Cliché Busters!

You know one of my pet peeves is the use of cliché. Remember that a cliché is a saying that is often trite, overused, and thoughtless. I especially get tired of those phrases used in Christianity and love to debunk them. Phrases such as, “Can’t we just love Jesus?” This one usually comes up when differences of belief arise and the person who wants nothing to do with thoughtful discourse will utter this as a way to end the conversation. The answer to the question is: “No! We can’t.” There is more to loving Jesus than just saying you love Jesus. He said that if we love Him, we will keep His commandments. That takes thought and study. There is no room for Rodney King theology here!Another one is “Well, we all believe in the same God.” No we don’t. Muslims worship another god all together, and I would argue that so do liberal Christians. See the post on the Rev. Jeremiah Wright below.

But the cliché that has dogged me for the longest is: “Love the sinner, hate the sin.” Especially when that is applied to God. In other words, He loves the sinner, but hates the sin. This is not true in the least. Psalm 5:5 The boastful shall not stand in Your sight; you hate all workers of iniquity.

Notice that word “hate” when it comes to workers of iniquity? This is how God feels about those who are sinners. Mark Driscoll makes this point in a sermon he made at his church Mars Hill in Seattle recently. The below clip is part of that sermon. I found the clip at Heath site, Three Crosses.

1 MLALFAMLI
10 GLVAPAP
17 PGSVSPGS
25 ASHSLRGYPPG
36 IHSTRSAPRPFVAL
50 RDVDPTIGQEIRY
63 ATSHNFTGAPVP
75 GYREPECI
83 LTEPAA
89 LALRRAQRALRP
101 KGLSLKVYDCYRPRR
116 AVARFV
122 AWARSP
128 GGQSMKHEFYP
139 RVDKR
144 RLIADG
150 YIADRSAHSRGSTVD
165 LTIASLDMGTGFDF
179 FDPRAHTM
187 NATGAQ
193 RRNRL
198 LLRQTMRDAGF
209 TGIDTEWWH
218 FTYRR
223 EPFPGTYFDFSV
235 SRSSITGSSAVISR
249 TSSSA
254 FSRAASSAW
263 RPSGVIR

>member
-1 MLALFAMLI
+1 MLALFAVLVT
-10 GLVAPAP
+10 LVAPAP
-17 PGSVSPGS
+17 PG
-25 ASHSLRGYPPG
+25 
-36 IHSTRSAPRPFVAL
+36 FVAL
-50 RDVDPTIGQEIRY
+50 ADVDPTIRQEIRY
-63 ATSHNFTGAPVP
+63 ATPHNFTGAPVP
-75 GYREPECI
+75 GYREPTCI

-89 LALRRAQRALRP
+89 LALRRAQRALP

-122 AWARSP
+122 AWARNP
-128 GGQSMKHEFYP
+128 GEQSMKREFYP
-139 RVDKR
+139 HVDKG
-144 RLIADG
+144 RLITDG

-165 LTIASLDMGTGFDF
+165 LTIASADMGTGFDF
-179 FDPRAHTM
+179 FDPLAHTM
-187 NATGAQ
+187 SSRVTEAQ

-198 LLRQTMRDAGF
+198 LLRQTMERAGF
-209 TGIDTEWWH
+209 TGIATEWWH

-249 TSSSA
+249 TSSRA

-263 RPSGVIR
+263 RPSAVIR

The point is that Driscoll blows a hole in that cliché. I know, this will be disappointing to our liberal Christian friends, because they always get twitter pated over such phrases. What Driscoll shows is that the cliché was coined by Mahatna Ghandi. The man wasn’t a Christian. In fact, his pride kept him from becoming a Christian. He was one of those skeptics who said something along the lines of, “I would become a Christian except for all the Christians.” In other words, he was saying that he was too prideful to join the rest of the fallen community of believer and trust in Christ for salvation.

Again, I digress. The point is that we have had another bad cliché busted, and it’s about time. Let’s stay away from that which is trite, redundant and thoughtless. Let the Bible inform our thinking, thoughts, words and action. It’s HIS word. There is no better place to turn. When we do so, that will keep us from becoming trite, redundant and thoughtless.

Here is part of Driscoll’s sermon.